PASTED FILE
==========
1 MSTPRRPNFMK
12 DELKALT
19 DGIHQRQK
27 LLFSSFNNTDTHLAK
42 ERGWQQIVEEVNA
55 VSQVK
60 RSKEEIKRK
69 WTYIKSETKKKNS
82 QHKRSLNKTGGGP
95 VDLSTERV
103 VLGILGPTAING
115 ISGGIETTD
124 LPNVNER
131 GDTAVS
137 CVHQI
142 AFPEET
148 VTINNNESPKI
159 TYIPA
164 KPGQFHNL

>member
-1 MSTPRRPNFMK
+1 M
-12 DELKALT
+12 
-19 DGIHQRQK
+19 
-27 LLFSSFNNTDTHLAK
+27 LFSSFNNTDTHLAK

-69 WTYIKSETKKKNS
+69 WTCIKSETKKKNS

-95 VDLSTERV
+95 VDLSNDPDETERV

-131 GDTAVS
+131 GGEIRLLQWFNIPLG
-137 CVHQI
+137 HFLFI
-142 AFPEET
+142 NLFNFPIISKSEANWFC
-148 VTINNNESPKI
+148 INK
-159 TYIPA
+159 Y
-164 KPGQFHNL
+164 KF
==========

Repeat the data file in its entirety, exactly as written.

1 MSTPRRPNFMK
12 DELKALT
19 DGIHQRQK
27 LLFSSFNNTDTHLAK
42 ERGWQQIVEEVNA
55 VSQVK
60 RSKEEIKRK
69 WTYIKSETKKKNS
82 QHKRSLNKTGGGP
95 VDLSTERV
103 VLGILGPTAING
115 ISGGIETTD
124 LPNVNER
131 GDTAVS
137 CVHQI
142 AFPEET
148 VTINNNESPKI
159 TYIPA
164 KPGQFHNL

>member
-1 MSTPRRPNFMK
+1 M
-12 DELKALT
+12 
-19 DGIHQRQK
+19 
-27 LLFSSFNNTDTHLAK
+27 LFSSFNNTDTHLAK

-69 WTYIKSETKKKNS
+69 WTCIKSETKKKNS

-95 VDLSTERV
+95 VDLSNDPDETERV

-131 GDTAVS
+131 GGEIRLLQWFNIPLG
-137 CVHQI
+137 HFLFI
-142 AFPEET
+142 NLFNFPIISKSEANWFC
-148 VTINNNESPKI
+148 INK
-159 TYIPA
+159 Y
-164 KPGQFHNL
+164 KF